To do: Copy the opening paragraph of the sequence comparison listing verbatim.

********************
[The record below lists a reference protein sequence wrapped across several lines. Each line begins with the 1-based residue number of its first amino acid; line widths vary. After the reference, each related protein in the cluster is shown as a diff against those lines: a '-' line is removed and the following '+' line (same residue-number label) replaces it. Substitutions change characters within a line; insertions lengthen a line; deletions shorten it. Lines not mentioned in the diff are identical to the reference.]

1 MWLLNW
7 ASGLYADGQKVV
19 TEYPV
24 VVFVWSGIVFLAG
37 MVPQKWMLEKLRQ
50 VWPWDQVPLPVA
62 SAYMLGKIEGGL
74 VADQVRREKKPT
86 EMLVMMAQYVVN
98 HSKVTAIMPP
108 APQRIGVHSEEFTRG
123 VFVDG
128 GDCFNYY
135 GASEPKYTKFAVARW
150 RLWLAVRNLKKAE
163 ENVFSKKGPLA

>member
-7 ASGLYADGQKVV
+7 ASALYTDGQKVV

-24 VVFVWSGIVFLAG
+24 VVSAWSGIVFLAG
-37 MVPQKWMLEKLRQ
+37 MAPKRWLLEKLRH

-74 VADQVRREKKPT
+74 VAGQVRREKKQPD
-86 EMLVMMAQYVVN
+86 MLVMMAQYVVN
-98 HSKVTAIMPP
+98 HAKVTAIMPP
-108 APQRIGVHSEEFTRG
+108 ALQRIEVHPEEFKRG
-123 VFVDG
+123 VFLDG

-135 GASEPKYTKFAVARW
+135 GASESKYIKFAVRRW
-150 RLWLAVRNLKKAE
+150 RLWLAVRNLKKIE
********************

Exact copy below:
[The record below lists a reference protein sequence wrapped across several lines. Each line begins with the 1-based residue number of its first amino acid; line widths vary. After the reference, each related protein in the cluster is shown as a diff against those lines: a '-' line is removed and the following '+' line (same residue-number label) replaces it. Substitutions change characters within a line; insertions lengthen a line; deletions shorten it. Lines not mentioned in the diff are identical to the reference.]